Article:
somebody's got to make a name for it, might as well be you.  hope you don't switch.  i use the 10-finger and have tinkered with the others, they all make me feel like i have less control of the club.  

post #9 of 23

I started out with the 10-finger and then switched to the interlock.  I found the interlock to be a much more secure grip that did a better job of locking my hands together.  Usually you only want to use the 10-finger if you have small hands or arent very strong.

The vast majority of tour pros use either the interlock or overlap grip.

post #10 of 23
Quote:
Originally Posted by Bluenoser67 View Post

I have always used the Ten finger grip. 

 

I play to a +1.3 handicap so it has served me pretty well. 

 

The question I had was whether anyone else who played the ten finger and then switched found a great improvement or maybe they found it made there game worse. 

 

As you can tell I'm thinking about switching to an overlap but would love to get anybody's opionion on the move since part of me thinks if it aint broke dont fix it.

 

Thanks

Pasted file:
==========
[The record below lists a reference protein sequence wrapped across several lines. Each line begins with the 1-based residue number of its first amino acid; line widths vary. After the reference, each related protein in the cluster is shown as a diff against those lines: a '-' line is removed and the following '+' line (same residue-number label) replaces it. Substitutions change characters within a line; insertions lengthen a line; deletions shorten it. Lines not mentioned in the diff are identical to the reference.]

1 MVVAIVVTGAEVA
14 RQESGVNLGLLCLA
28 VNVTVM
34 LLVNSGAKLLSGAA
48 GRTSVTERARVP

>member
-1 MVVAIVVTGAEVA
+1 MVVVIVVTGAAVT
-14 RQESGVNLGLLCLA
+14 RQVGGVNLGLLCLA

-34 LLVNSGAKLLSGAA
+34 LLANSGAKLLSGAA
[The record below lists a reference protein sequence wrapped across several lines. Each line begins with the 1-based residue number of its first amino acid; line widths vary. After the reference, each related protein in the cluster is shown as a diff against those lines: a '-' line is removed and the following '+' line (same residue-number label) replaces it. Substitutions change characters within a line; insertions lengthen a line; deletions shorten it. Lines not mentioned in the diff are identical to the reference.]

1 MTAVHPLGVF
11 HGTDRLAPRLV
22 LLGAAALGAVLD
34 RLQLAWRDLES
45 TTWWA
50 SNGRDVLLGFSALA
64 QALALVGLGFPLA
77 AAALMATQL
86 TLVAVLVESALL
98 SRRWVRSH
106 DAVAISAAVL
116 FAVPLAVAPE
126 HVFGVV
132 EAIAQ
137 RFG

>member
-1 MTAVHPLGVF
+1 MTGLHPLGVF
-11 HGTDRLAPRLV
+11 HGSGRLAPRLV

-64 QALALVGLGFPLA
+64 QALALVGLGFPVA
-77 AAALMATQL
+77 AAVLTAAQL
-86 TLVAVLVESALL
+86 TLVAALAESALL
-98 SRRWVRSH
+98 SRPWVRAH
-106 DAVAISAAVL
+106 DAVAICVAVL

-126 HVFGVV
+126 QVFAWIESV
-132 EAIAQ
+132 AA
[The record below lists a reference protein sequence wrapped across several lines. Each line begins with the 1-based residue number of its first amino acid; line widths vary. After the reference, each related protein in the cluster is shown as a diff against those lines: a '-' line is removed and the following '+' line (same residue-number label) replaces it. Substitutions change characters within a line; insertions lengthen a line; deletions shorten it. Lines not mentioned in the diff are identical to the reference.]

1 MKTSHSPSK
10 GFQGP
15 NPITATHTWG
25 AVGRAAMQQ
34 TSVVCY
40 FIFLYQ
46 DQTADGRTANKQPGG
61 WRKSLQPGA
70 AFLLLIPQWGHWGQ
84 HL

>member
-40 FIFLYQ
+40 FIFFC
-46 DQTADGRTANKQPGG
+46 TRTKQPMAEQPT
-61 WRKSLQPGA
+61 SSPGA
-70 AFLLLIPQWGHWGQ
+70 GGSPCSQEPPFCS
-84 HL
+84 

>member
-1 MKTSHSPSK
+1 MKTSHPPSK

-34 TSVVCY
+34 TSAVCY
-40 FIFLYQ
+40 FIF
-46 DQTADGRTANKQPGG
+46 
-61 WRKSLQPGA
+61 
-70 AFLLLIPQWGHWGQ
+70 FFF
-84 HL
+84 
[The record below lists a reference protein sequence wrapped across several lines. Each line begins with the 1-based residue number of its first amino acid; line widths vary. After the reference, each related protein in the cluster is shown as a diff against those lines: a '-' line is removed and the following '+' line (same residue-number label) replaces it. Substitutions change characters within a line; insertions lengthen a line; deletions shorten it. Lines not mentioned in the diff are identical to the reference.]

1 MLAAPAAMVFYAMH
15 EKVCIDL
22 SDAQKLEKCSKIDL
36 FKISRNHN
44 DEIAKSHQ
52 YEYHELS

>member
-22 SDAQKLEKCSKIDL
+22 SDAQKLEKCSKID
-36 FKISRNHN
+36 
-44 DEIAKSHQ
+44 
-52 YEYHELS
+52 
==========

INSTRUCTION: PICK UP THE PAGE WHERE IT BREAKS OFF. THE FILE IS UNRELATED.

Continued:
granted I am a beginner, but I have tried switching between grip styles on the range and on the course and for the life of me I cant see any difference in what happens with the ball...it does the exact same thing with all 3 grip types.

The only reason I stick with the standard overlapping is that the split grip as someone called it to me, makes me think about my right hand too much. And the interlocking grip hurts the hell out of a couple of my fingers after a while. The overlapping is just more comfortable for me.

 

If youre playing that good I personally wouldnt change it.

 

post #11 of 23
Quote:
Originally Posted by TitleistWI View Post

I started out with the 10-finger and then switched to the interlock.  I found the interlock to be a much more secure grip that did a better job of locking my hands together.  Usually you only want to use the 10-finger if you have small hands or arent very strong.

The vast majority of tour pros use either the interlock or overlap grip.